Ministers 'considering development zones with relaxed rules as part of New Deal for planning'

Development zones with relaxed planning rules and further permitted development (PD) rights are expected as part of a “New Deal” for planning being prepared by the government, according to press reports today.

London's Canary Wharf: 1980s enterprise zone
London's Canary Wharf: 1980s enterprise zone

The Financial Times (FT) reported today that ministers are expected to announce a “major overhaul” of the English planning system in an attempt to revive the economy as the country emerges from the coronavirus pandemic.

Earlier this week The Sunday Times reported that ministers were considering introducing a zonal system whereby decisions over applications would be made by development corporations rather than councils.

According to today's FT, the plans are being described by ministers as a “New Deal” for planning, which ministers hope "can be agreed in time for a wider economic announcement in July by [Chancellor] Rishi Sunak".

An examination of the potential for greater use of local development orders and “other zonal tools” will form part of the government’s forthcoming Planning White Paper, the Minister for Housing, Communities and Local Government (MHCLG) revealed earlier this year.

Other proposals now under consideration, according to the FT story, include the creation of new "development zones", in "which private developers will play an expanded role". These would be similar to enterprise zones, it goes on to say, where planning rules would be relaxed and the government would make significant investments in infrastructure.

"These would be along the lines of the London Docklands Development Corporation, which was set up in the early 1980s and led to the building of Canary Wharf and the wider regeneration of the Docklands area in the east of the capital," the article adds.

Design codes may also be given greater weight in planning decisions so that “attractive” buildings can be fast-tracked through the planning process.

"The model for that could be the “as-of-rights” system used in the US whereby a proposed development that complies with all applicable zoning codes does not require any special consideration from the authorities," the article states.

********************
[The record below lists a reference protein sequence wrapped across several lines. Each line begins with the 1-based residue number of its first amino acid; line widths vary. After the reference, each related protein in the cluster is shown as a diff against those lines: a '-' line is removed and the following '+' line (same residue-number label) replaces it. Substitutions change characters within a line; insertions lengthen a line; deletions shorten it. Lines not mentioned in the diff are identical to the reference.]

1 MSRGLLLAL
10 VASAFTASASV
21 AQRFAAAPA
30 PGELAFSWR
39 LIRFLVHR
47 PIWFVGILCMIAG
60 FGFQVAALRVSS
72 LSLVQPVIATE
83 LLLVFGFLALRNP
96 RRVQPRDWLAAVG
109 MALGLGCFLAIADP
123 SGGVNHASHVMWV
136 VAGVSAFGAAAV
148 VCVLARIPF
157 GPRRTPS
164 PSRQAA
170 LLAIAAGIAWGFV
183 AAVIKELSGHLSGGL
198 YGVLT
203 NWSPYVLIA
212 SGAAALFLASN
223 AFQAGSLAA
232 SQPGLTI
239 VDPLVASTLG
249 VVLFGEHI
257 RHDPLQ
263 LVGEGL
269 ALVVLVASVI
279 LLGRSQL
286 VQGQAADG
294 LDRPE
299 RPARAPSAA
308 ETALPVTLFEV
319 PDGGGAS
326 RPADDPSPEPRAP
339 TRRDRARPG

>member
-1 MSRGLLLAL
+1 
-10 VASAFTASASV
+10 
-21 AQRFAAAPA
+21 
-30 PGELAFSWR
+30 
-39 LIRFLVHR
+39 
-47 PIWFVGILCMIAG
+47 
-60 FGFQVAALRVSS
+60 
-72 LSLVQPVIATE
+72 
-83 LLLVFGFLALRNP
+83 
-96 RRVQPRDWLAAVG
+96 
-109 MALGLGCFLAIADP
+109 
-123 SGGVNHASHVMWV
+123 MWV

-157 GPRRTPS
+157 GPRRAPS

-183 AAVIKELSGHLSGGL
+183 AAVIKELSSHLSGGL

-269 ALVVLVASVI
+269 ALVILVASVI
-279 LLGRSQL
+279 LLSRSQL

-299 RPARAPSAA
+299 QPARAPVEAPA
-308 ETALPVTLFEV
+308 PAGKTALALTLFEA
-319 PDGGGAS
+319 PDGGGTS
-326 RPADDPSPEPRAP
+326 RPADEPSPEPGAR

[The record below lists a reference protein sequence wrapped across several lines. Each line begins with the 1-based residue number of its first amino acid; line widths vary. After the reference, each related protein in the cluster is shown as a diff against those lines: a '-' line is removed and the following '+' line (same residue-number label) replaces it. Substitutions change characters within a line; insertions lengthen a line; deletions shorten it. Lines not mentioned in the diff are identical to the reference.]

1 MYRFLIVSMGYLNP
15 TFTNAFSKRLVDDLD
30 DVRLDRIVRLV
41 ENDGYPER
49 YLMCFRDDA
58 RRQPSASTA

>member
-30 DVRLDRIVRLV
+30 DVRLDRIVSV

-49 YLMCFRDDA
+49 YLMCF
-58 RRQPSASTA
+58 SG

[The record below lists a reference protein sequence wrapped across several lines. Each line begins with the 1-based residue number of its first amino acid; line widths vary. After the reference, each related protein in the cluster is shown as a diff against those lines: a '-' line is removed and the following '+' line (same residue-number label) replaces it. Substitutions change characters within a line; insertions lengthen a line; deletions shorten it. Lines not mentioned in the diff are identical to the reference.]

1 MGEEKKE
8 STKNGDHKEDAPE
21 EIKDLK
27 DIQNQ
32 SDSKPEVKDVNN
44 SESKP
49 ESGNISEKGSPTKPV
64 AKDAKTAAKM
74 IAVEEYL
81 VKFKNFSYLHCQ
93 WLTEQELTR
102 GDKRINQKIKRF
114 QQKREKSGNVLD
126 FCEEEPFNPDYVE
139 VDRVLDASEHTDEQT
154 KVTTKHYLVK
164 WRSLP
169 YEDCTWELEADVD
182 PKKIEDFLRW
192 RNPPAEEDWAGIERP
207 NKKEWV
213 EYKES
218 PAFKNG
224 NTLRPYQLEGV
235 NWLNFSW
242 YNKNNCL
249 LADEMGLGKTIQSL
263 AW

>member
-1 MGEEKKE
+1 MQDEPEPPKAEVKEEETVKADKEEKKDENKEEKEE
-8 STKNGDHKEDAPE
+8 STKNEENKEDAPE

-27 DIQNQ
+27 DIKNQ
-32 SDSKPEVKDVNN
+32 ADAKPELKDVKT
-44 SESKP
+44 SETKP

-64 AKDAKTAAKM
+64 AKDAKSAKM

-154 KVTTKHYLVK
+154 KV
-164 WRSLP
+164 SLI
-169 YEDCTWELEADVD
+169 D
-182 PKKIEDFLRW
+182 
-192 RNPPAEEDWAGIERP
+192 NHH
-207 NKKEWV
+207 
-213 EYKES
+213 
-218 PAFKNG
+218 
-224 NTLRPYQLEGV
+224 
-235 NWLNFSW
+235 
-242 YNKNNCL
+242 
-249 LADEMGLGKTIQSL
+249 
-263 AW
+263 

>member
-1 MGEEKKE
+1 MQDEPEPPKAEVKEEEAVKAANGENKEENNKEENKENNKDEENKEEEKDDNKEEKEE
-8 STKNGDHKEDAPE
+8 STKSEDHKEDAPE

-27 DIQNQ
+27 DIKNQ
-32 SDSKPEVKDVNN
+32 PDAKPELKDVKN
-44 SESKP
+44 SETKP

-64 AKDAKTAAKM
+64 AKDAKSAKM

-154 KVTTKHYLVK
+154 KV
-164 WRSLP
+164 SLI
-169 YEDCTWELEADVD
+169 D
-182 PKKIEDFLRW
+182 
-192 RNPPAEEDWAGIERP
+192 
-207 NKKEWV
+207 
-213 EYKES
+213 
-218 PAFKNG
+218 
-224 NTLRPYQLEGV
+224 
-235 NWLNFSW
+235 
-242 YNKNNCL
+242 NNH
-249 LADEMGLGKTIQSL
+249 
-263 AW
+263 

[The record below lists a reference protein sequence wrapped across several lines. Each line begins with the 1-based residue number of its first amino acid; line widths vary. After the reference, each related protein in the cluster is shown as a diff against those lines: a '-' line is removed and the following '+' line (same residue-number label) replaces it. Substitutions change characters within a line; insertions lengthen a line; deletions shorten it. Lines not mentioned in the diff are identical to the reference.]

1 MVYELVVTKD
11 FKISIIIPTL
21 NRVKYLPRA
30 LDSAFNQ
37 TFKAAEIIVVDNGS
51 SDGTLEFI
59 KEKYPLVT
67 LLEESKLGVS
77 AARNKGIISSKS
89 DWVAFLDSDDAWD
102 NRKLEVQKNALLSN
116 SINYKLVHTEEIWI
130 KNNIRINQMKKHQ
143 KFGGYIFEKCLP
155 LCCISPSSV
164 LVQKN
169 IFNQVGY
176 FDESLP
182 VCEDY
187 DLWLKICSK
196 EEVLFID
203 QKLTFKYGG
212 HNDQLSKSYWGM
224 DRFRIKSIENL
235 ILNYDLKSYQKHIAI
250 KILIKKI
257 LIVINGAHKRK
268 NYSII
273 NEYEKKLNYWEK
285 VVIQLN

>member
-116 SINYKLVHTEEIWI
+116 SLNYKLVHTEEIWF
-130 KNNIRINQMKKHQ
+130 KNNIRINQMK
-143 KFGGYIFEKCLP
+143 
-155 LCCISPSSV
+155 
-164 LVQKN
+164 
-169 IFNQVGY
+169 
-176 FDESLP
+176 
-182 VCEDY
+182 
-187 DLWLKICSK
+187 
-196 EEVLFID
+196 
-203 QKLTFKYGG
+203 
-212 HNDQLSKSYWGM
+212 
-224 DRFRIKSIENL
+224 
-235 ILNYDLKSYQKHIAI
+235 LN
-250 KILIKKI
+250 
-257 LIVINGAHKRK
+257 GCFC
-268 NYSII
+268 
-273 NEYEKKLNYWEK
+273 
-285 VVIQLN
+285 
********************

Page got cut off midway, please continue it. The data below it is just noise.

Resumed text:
Earlier this year, the government confirmed that the new 'Fast Track for Beauty' will be enshrined in the planning system. The measure was recommended by the government's Building Better Building Beautiful Commission.

According to the FT, PD rights are also likely to be expanded to allow further changes of use for new housing without the need for planning permission.

The Sunday Times reported that an expert panel has been convened to look into “very substantive changes” to planning rules, which included Bridget Rosewell, a commissioner for the government's National Infrastructure Commission who also chaired a review into shortening appeal inquiry timescales; property developer Sir Stuart Lipton; and planning barrister Christopher Katkowski QC.

According to today's Financial Times, the panel also includes Nicholas Boys Smith, founder of Create Streets, co-chair of the Building Better, Building Beautiful Commission; and Miles Gibson, head of UK research at property advisory group CBRE.

Quoted in the FT piece, Alistair Watson, head of planning and environment at law firm Taylor Wessing said the changes amounted to a "stratospheric planning change".

Speaking to Planning, Watson said the government is "really serious about changes we’ve talked about for years ... It’s about time”.

In response, an MHCLG spokesman said: "The government has already set out an ambitious programme to modernise our planning system.

"Our 'Planning for the Future' reforms will support the delivery of homes that local people need and create greener communities with more beautiful homes.

"Further details will be published in due course."

In an endorsement of a new think tank report earlier this week, housing secretary Robert Jenrick said the government wanted to “rethink planning from first principles”, adding: “The time has come to speed up and simplify this country’s overly bureaucratic planning process.”


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